New Metro rail cars: will you get a seat?

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Capital Land,Kytja Weir

Metro riders who saw the new designs for the transit agency’s next generation rail cars last week may have been impressed with the rubber floors, the cool blue hues and LED lighting. But the pragmatists may have immediately started to wonder: Will they get a seat? Will they have a place to hold on? Will there be more room?

Don’t count on getting a seat if you don’t usually. The new 7000 Series cars will have fewer seats than the trains they are replacing, the 1000 Series cars, as The Washington Examiner reported Friday, and all but one model of rail cars.  That means the average number of seats per rail car will drop systemwide.

Here’s how the rail cars stack up by model, according to Metro figures.

1000 Series: 74-80 seats
2000/3000 Series: 68 seats
4000 Series: 72 seats
5000 Series: 68 seats
6000 Series: 60 seats
7000 Series: 62 or 64 seats depending on where they are in the configuration of the four cars.

The oldest cars, the 1000 Series, had the most seats but they also were built before the Americans With Disabilities Act took effect requiring space for riders in wheelchairs. Metro spokesman Dan Stessel said the new cars are designed to provide more room for luggage – a necessity for the riders who will be going to Washington Dulles International Airport on the new Dulles Rail line – but also wheelchairs, bikes and standing riders.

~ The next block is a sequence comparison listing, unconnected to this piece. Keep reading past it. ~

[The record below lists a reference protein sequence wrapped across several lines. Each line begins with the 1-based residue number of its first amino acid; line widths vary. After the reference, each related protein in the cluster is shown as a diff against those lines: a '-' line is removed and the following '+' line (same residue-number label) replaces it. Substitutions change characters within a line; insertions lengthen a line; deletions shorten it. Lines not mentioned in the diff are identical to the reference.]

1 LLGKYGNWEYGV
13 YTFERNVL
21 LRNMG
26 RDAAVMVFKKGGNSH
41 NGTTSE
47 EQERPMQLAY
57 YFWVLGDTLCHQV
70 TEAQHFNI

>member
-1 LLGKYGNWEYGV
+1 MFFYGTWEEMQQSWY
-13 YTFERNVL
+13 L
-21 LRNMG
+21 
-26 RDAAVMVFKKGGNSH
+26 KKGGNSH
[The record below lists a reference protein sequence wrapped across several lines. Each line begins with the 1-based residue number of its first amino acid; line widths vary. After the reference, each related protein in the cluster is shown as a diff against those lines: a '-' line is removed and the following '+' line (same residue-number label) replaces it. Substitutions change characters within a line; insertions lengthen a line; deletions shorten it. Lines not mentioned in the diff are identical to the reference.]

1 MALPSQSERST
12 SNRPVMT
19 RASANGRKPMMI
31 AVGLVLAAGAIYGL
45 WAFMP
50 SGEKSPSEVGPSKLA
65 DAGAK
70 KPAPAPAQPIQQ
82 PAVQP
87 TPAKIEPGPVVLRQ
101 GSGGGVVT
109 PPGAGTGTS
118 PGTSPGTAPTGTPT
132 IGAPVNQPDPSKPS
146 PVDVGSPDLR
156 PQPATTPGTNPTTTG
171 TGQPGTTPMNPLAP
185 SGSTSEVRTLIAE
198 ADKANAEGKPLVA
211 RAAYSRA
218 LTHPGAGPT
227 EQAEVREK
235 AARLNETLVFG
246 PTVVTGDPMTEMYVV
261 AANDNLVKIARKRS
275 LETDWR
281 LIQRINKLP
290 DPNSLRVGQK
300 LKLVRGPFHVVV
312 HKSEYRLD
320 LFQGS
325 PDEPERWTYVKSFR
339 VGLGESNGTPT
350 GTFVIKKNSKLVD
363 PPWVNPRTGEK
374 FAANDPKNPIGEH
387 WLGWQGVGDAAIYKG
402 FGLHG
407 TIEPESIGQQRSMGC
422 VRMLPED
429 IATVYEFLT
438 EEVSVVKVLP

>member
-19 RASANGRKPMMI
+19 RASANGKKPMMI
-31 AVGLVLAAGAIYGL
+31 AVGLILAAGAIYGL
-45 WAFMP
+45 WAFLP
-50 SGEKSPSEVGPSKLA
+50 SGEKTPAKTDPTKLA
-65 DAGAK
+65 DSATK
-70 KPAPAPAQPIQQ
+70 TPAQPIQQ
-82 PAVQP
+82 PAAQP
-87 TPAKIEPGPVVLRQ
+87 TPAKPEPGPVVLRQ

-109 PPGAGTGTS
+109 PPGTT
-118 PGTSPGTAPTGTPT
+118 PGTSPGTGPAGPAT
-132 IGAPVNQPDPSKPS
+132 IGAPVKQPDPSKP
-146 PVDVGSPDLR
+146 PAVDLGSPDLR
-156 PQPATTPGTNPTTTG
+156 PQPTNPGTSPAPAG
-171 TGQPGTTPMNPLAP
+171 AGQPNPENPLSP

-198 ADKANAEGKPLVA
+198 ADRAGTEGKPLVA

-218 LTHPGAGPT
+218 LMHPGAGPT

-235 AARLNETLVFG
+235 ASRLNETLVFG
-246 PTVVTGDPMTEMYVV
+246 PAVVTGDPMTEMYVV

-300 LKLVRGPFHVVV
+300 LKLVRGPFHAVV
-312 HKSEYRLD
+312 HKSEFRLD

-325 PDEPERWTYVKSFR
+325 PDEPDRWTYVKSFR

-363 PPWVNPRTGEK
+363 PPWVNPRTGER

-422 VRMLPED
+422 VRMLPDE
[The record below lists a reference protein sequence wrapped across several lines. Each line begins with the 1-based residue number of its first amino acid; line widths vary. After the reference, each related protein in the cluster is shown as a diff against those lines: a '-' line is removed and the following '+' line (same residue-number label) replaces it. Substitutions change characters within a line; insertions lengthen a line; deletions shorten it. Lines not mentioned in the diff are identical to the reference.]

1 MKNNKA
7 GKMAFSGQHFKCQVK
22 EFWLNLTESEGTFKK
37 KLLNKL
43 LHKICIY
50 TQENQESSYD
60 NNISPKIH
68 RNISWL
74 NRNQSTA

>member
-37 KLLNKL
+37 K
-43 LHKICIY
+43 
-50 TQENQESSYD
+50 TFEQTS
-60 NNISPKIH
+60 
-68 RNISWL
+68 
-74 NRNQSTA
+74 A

Yet Metro says the new 7000 Series rail cars will have more room overall for riders when they start arriving in 2013. Built in four-car groupings, the new cars will have less space set aside for train operators' cabs then the two-car pairs of Metro’s fleet. That means they can fit on average about five more riders per car — even if that means standing. The agency also says they will have 25 percent more railing space for riders to grasp, a necessity if more riders will be standing.

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